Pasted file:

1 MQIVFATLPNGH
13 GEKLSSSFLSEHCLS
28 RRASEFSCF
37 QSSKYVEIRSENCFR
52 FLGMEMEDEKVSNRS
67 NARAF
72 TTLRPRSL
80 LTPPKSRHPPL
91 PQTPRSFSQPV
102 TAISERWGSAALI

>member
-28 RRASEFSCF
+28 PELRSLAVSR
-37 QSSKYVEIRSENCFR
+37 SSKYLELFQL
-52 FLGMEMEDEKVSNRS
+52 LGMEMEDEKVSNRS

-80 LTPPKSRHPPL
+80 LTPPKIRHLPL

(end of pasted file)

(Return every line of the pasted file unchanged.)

1 MQIVFATLPNGH
13 GEKLSSSFLSEHCLS
28 RRASEFSCF
37 QSSKYVEIRSENCFR
52 FLGMEMEDEKVSNRS
67 NARAF
72 TTLRPRSL
80 LTPPKSRHPPL
91 PQTPRSFSQPV
102 TAISERWGSAALI

>member
-28 RRASEFSCF
+28 PELRSLAVSR
-37 QSSKYVEIRSENCFR
+37 SSKYLELFQL
-52 FLGMEMEDEKVSNRS
+52 LGMEMEDEKVSNRS

-80 LTPPKSRHPPL
+80 LTPPKIRHLPL